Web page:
“She has been involved in efforts to suppress the publication of fiction and reviews for those works that in her sole opinion should not be published.
She and her associates have pressured con-runners to disinvite speakers from panels and readings, constraining their ability to do business.”
The last one on Mixon’s list is equally empty to me:
“In light of the harm she has done, her apologies do not even come close to addressing the damage she has done, much less undoing it.”
That’s just a truism. I assume she means that she is not ready to forgive and forget, and that’s okay, but I don’t think anyone expect any apology to immediately undo the wrongs of the magnitude discussed here.
I also think there is another layer to this that seems to be forgotten by some of the people that are currently expressing their hate of RH. Yes, RH harassed people, but she has been the subject of (in my opinion) worst abuse herself. This abuse did not come as a result of her harassment, but because of the legitimate negative reviews she wrote. All this to say that I think the point Jim raises is important.
@ Erica Wagner:
You said: “Reading through this, I find it chilling that one writer, and one who is just starting her career, can have such an influence on publishers, con panels and so on.”
My take on this: if it’s too good to be true… Like I said, RH crossed the line from time to time, but I don’t believe that a single new writer manipulated herself to the top of SFF circles and managed to control the actions of people in the field. Honestly, while some of RH’s action simply cannot be defended, some of the hate she receives at the moment appears to come from people who attribute their failure to her actions. (Along with the hate that was always there because she was a woman of color with opinions on the internet. [Although, again, this does not justify the fact that sometimes she was also a harasser.])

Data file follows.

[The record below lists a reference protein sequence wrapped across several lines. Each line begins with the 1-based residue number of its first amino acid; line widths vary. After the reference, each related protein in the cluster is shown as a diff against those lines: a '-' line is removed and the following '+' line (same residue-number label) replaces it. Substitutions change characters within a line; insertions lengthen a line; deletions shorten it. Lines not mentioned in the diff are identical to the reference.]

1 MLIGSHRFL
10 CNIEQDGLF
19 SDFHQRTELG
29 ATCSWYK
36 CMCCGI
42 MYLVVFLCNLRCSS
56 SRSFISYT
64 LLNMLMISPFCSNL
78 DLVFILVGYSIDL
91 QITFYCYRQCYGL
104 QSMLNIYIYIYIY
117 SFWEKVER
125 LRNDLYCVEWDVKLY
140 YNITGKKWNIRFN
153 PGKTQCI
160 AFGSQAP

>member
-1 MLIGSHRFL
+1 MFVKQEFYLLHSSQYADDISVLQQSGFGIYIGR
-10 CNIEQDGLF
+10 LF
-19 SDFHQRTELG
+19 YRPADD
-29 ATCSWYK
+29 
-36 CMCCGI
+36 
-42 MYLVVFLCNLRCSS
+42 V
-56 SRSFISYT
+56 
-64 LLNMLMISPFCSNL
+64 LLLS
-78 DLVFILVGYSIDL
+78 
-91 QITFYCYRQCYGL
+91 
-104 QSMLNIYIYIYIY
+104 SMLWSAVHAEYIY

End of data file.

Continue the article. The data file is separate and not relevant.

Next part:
From what I remember, you were a notorious troll (and harasser) of RH yourself. Or is it one of those “when I do it to her it’s okay, because she said mean things about books I like”? To me, your comment shows that you really don’t seem to care about the issues Jim tries to raise, namely that writing negative reviews is okay, and harassing people is not.
November 7, 2014 @ 3:16 pm
She suggested that Colum should be beheaded.
You might not be taking this seriously, but the authorities here in the UK are, and in the light of recent events in London it’s not your judgement to make as to whether Benjanun’s online activities might escalate, but theirs.
November 7, 2014 @ 5:46 pm
Certainly, it is possible. But I’ve seen reviews that offered the mildest criticism and middle-of-the-road opinions classed as ‘bullying’ and described as bringing an author to tears. And I have yet to discover a way to tell if somebody has accidentally made a mistake they don’t care enough about to remedy, or if they’re maliciously trying to cause damage. Occam’s Razor usually suggests the former.